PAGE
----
Q.  (37:7) I’m backing up here to address something I forgot in Day 14.  I have never appreciated egoism.  Personally, I would have sided with the brothers.  This conflict seems to work in God’s favor in the long run, but he hasn’t purposely set it up like this, right?  He just knows how it will turn out.  I’m trying to accept that God doesn’t control people, he just knows what they are going to do.  In this story of Joseph and his brothers, it’s hard not to think God is making conflict for his own purposes, especially when Joseph said that God made it all happen to save their lives (45:5).

A. This is a pretty complicated story, and it can be hard to sort out exactly what God is doing with these men.  As I mentioned a couple of days ago, it is important to understand that without Joseph in Egypt, the family probably starves.  Now having said that, you are touching upon one of the most important issues that the Bible wrestles with: what role does God play in our destiny (if any)?  I can tell you honestly that its not going to get any easier, as both Exodus and Job both discuss this issue in complicated ways.  So buckle up, we’ve got a ways to go.

My response to the issue of God “setting up” the situation for the brothers is one where I would disagree.  The mindset that I bring to complicated scriptures like this one (and others such as the crucifixion, by the way) is to say God did not cause people to do evil things.  God did gift Joseph with visions of the future, but He did NOT make Joseph arrogant and desire to brag about his visions to his father and brothers.  God certainly did not make Joseph’s brothers desire to kill him, and then settle on selling him into slavery.  But God may have provided a way of protecting Joseph: He may have made it so that the caravan that Joseph was sold to pass at just the right moment to keep his brothers from killing him (since slavery is vastly preferable to being dead).  In the end, Joseph being in Egypt allows his brothers the chance to find forgiveness, after everyone (including Joseph) has been punished for their sins.  So basically, did God cause the situations in this story?  I would say no (though I think there would be some who would disagree with me).  But God did bring salvation to the family THROUGH the terrible actions of Joseph and his brothers.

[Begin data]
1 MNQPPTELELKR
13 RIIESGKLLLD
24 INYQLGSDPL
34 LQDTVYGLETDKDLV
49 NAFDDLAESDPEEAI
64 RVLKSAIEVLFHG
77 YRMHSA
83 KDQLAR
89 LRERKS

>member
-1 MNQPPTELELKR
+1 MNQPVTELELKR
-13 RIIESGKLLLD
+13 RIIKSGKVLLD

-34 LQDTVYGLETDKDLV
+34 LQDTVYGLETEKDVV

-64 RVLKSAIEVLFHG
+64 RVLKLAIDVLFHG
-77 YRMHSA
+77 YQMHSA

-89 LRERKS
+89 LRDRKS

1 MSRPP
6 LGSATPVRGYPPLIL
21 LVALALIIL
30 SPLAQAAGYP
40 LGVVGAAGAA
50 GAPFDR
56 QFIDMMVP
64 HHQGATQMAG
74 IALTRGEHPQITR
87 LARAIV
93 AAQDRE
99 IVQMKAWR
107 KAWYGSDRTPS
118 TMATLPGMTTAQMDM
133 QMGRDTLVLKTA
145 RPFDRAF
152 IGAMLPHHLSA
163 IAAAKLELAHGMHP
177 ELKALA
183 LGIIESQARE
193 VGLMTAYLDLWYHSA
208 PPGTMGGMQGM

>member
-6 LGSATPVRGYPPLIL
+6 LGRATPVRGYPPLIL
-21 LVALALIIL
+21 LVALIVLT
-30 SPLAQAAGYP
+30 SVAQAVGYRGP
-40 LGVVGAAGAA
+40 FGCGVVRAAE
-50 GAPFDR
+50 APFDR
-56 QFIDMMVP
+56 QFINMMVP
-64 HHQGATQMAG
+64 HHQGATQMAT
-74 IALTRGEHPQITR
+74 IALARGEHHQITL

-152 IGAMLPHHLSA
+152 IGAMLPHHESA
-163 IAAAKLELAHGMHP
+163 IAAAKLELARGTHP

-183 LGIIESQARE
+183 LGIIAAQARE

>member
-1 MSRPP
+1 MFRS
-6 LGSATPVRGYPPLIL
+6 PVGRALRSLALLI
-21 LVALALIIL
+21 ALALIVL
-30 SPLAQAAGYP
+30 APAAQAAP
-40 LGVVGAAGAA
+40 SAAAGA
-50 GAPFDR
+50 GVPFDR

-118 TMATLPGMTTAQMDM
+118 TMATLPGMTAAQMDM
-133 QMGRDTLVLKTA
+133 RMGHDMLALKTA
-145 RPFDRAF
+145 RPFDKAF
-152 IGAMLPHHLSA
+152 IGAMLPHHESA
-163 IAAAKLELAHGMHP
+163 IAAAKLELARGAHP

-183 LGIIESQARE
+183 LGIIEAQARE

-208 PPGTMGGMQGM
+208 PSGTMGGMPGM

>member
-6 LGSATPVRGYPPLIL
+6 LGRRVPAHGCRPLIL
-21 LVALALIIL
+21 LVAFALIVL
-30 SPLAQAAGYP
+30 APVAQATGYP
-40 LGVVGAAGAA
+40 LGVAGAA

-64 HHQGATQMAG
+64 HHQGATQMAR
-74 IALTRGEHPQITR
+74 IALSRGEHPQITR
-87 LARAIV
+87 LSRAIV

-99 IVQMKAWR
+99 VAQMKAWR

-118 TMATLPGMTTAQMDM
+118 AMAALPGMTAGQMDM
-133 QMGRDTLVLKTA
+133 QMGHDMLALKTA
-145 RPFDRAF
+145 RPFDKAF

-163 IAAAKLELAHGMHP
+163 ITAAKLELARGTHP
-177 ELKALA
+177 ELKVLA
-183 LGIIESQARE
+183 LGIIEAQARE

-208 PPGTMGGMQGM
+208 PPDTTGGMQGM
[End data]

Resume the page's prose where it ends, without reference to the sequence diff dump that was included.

This is foreshadowing of the cross itself and the sacrifice of Christ (Joseph being the Christ figure).  Did God make Judas betray, Caiaphas accuse, and Pilate condemn?  No.   The crucifixion was the darkest moment in human history: the one man in the entire world who was truly innocent of sin was tortured and brutally killed in our place.  Yet that moment was necessary for the restoration of God and man.  Out of that moment of darkness, God brought light three days later.  The darkness of the crucifixion changed everything.  God took the worst of who we are, our jealousy, our fear, and our willingness to kill, and used it to bring about the salvation of the entire world.  That is the true power of God’s grace: not to cause evil, but to bring goodness through it.

For further interest
More on biblical famine: https://theconversation.com/famine-in-the-bible-is-more-than-a-curse-it-is-a-signal-of-change-and-a-chance-for-a-new-beginning-152288

Shop: Jacob’s children — Joseph and his brothers — offer so many examples of sour states of mind that are timeless: we experience them today just like they did more than 3,500 years ago.  Help yourself get out of negative spiraling of your thoughts with Livin’ Lights “All Good Thoughts” shirt, the Good Life shirt or maybe if you are holding resentment, Forgive 490.

Tomorrow’s reading: Genesis 45:16-47:27